Model Visualisation.
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Model Visualisation (model-vis)

Data science is a process of abstraction. In order to explain or to predict a real phenomena, the process start with acquiring and refining the data. It then moves between the three layers of abstraction – transformations (data abstraction), visualisations (visual abstraction) and modelling (symbolic abstraction). All these three layers of abstraction work together to try and build a truer (or more closer) representation of the real phenomena.

Data visualisation (data-vis) helps us to understand the portrait and the shape of the data. The science of data-vis for exploratory data analysis is well developed, for both static graphics (scatter plot matrices, glyph based approaches, geometric transforms like parallel coordinates) and interactive graphics (layering, brushing and linking, projections and tours) [See the talk at Strata Conference, Singapore on Visualising Multi Dimensional Data –]. However, the power of visualisation is rarely leveraged for understanding the statistical models developed better. Model evaluation is still largely restricted through numerical summaries. Extending visualisation to statistical model can be a powerful way to improve our understanding of the model.

Model visualisation (model-vis) can help us to understand the shape of the model and compare it to the shape of the data. It allows to see the fit of the model and understand where the fit can be improved. It also allows us to better understand the parameters in the model and how the model changes when the parameters change as well as how the parameters changes when the input data changes.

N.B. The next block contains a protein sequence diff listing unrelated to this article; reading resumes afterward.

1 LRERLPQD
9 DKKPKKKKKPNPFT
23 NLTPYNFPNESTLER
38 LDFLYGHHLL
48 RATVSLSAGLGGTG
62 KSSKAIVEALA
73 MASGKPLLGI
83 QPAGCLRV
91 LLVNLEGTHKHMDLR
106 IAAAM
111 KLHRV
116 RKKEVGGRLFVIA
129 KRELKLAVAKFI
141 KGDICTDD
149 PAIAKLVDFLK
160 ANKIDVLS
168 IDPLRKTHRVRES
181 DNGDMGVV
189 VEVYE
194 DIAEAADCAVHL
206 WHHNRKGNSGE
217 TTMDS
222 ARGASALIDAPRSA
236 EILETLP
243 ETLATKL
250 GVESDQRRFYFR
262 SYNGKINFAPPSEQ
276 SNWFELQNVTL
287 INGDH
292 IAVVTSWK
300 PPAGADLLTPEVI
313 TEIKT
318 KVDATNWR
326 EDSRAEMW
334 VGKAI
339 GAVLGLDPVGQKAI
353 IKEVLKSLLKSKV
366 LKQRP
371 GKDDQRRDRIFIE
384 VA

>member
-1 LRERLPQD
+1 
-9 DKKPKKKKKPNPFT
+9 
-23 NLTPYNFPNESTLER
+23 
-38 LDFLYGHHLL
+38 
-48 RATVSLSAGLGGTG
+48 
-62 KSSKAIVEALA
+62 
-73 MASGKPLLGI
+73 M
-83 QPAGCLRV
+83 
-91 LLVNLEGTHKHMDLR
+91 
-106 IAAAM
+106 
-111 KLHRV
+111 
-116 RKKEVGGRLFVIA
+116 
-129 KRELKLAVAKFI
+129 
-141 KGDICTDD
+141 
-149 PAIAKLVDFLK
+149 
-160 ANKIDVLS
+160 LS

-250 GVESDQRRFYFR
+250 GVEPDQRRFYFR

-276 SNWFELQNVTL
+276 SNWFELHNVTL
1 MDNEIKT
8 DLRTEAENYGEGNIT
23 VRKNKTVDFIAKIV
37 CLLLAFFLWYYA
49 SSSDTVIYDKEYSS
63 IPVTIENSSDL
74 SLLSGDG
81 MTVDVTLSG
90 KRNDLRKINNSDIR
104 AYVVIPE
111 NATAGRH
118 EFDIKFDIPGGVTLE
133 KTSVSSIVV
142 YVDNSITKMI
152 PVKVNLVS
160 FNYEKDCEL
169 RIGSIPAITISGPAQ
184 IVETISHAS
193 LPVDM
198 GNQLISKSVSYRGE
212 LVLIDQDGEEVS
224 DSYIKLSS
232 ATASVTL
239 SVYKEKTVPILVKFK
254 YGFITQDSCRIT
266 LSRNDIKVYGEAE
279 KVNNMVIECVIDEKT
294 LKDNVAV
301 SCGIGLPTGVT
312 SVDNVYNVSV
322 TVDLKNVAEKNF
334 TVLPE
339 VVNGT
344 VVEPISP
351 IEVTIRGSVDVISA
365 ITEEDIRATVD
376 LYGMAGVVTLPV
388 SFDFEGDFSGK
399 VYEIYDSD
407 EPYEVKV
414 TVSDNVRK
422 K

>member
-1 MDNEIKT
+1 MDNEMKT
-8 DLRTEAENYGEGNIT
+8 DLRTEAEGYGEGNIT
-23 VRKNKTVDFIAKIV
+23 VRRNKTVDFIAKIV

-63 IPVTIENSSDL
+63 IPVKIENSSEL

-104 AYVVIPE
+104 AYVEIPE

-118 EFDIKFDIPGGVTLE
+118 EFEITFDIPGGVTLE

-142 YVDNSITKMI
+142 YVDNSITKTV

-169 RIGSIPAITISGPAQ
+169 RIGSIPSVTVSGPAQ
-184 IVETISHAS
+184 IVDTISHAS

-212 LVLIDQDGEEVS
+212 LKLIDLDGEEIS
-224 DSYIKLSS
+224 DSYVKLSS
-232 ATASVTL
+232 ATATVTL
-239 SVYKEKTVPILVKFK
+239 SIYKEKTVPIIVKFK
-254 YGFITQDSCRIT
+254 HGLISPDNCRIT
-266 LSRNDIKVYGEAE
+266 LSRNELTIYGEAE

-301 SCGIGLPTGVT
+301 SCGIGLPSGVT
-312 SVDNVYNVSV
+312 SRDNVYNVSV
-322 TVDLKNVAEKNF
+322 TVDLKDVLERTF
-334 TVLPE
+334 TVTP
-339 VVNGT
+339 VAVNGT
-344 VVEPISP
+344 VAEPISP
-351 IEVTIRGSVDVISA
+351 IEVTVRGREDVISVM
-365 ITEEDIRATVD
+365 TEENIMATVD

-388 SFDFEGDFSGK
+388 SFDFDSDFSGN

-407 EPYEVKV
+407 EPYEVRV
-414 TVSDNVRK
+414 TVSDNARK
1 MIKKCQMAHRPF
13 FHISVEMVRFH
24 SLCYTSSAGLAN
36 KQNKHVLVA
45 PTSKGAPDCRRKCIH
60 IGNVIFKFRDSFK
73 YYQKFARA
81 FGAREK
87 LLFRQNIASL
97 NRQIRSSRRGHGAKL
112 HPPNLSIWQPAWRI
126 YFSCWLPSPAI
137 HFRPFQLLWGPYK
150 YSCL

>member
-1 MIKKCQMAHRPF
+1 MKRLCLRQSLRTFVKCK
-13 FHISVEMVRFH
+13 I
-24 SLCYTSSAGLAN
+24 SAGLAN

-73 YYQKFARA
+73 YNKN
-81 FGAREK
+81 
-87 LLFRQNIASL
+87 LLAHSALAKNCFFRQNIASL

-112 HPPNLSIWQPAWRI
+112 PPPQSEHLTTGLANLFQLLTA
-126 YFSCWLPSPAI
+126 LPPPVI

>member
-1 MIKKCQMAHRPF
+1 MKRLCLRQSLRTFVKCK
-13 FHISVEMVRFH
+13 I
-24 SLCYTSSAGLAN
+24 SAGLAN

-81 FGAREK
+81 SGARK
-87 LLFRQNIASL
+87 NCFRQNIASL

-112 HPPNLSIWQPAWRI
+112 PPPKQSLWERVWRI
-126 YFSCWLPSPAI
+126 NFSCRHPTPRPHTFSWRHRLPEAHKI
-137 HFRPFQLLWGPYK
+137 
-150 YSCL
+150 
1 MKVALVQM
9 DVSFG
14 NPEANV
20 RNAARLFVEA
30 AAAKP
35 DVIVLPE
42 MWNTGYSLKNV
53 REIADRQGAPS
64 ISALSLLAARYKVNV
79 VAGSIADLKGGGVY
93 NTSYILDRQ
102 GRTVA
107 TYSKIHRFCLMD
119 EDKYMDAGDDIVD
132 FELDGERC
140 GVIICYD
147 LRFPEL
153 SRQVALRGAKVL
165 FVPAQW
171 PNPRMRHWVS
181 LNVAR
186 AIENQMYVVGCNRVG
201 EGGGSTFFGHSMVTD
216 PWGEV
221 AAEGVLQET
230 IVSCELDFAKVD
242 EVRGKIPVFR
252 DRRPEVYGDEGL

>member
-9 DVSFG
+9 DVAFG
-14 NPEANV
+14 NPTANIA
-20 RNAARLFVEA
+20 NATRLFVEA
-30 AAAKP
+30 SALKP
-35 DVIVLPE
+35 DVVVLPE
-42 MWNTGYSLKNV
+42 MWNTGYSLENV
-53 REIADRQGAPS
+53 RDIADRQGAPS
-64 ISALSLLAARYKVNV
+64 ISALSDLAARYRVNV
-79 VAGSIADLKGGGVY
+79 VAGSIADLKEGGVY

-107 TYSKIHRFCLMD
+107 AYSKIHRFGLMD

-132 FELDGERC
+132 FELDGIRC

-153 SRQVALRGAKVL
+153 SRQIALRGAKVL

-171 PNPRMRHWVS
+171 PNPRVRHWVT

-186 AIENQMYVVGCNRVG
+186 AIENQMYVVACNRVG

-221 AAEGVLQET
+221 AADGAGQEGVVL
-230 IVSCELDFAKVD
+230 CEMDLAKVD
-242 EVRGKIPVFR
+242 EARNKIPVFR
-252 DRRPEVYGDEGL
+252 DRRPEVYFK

The science and tools for model-vis are still very under-developed. This talks looks at practical examples of doing model-vis in regression (linear, lasso), classification (logistic, trees, LDA) and clustering (hierarchical) problems that can help us better understand the model. This includes exploring model-vis approaches that:

  • Visualise the model in data space as opposed to data in model space
  • Visualise the entire space of models
  • Visualise the same model with varying tuning parameters
  • Visualise the same model with different input datasets
  • Visualise the process of model fitting as opposed to final result

Integrating these approaches for model-vis as a part of model evaluation will strengthen the understanding of the model and lead to better model building for a data scientist. Model-vis can then complement data-vis for fitting better models as well as for communicating the insight from the data science process.